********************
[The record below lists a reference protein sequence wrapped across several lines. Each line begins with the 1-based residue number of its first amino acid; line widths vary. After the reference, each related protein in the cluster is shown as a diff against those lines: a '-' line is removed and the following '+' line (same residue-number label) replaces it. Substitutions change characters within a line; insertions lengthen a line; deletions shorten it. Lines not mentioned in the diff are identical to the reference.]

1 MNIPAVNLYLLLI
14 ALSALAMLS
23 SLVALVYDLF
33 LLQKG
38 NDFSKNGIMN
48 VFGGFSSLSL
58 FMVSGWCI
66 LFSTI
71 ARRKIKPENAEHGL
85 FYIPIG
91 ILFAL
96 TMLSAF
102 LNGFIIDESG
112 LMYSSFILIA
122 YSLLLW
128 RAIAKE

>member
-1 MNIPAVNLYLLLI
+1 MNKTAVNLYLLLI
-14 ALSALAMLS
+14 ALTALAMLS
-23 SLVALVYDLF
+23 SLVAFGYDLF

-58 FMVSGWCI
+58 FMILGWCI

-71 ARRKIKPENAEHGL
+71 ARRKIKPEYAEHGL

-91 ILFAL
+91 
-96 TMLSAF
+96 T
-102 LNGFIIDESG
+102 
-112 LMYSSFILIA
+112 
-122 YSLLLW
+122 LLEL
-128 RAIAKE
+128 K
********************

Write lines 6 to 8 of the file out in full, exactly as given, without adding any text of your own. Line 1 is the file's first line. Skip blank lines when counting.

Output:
38 NDFSKNGIMN
48 VFGGFSSLSL
58 FMVSGWCI